are we basically more like banobos or chimpanzees?
And I have no idea. The way we have thought about this problem from the Enlightenment forward tends to go something like this:
Without some kind of coercion would we get along okay or would life be more like Lord of the Flies? Hobbes, Freud, Bataille, Nietzsche, ... : state of war of all against all (more or less). Rousseau, Bakunin, Kropotkin, Marx (ish), … : we more or less get along (after some troubles, sometimes).
Answering this question maybe doesn't matter over much. We can become different no matter what. But it does seem to matter in one respect. If we are basically bad, then fascism is good. If we are good, then fascism is bad. See what I mean? If we are more like chimpanzees, prone to fighting and killing and domination then something like the king or state or ideology must step in to protect us from ourselves. If instead we are more like bonobos, prone to play and rampant fucking and cooperation, then what we need is to liberate our humanity from the coercion and demands of the repressive king, state, ideology...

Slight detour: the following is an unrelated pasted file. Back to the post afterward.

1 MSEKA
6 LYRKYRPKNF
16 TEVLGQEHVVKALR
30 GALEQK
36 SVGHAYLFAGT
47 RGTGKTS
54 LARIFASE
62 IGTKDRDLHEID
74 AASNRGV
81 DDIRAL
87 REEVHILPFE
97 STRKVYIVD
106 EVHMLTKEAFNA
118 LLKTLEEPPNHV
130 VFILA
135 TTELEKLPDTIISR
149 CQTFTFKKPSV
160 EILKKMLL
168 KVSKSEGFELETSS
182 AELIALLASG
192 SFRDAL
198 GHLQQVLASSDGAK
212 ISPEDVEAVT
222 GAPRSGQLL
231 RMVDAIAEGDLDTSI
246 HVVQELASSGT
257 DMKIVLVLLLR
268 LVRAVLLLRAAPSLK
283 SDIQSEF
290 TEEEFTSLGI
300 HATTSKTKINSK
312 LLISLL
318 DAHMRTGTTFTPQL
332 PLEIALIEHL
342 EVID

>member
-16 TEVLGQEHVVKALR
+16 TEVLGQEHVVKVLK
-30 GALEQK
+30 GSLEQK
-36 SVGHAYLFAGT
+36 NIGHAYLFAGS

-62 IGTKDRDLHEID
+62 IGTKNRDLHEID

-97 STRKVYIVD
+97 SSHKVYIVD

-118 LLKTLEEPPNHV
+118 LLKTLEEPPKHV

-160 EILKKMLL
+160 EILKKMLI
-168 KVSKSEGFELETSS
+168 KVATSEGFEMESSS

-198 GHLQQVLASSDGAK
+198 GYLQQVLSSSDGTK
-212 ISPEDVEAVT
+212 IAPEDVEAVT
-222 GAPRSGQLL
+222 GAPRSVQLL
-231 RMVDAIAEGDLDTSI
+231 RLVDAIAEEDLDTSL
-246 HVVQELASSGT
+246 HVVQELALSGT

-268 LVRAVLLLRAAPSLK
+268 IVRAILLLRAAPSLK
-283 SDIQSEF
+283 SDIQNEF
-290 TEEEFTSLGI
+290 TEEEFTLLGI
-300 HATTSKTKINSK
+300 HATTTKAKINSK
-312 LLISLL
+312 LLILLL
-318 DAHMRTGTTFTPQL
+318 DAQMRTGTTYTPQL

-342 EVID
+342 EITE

Nineteenth Century anarchists believed in our humane human nature so thoroughly they were willing to murder in order to bring down the state and free the basic goodness longing to come out of everyone. Sans-culottes, Decembrists, Bolsheviks, Communards … all felt some similar kind of optimism. Our moment in history was the problem. Not our humanity.
Perhaps our humanity is only this very thing then: Robespierre erecting the guillotine. This reminds me of the famous Stanley Milgram experiments, where most of us seem willing to torture another human, sometimes to death, in the service of a greater good, or a higher authority.
(Here's a great TED talk about Bonobos. Ironically this "make love not war" cousin of ours is being hunted to extinction, by us).